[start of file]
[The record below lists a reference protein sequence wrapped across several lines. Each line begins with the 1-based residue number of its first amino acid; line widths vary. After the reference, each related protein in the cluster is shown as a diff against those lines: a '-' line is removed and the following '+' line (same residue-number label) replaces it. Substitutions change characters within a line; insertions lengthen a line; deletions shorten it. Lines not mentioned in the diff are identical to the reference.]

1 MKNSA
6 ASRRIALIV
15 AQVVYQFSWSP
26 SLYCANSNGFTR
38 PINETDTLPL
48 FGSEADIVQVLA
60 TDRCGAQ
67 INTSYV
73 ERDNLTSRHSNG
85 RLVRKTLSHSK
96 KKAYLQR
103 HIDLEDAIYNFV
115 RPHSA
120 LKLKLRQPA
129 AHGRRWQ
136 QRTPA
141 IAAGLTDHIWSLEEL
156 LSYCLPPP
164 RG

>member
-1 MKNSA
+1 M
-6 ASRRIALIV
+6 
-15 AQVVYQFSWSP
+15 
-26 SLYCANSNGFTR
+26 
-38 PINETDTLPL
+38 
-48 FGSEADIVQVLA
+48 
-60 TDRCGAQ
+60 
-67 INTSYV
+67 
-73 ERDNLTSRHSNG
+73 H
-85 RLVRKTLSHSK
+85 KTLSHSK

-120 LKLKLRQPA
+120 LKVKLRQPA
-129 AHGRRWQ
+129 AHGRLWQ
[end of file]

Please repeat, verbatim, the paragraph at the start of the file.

[The record below lists a reference protein sequence wrapped across several lines. Each line begins with the 1-based residue number of its first amino acid; line widths vary. After the reference, each related protein in the cluster is shown as a diff against those lines: a '-' line is removed and the following '+' line (same residue-number label) replaces it. Substitutions change characters within a line; insertions lengthen a line; deletions shorten it. Lines not mentioned in the diff are identical to the reference.]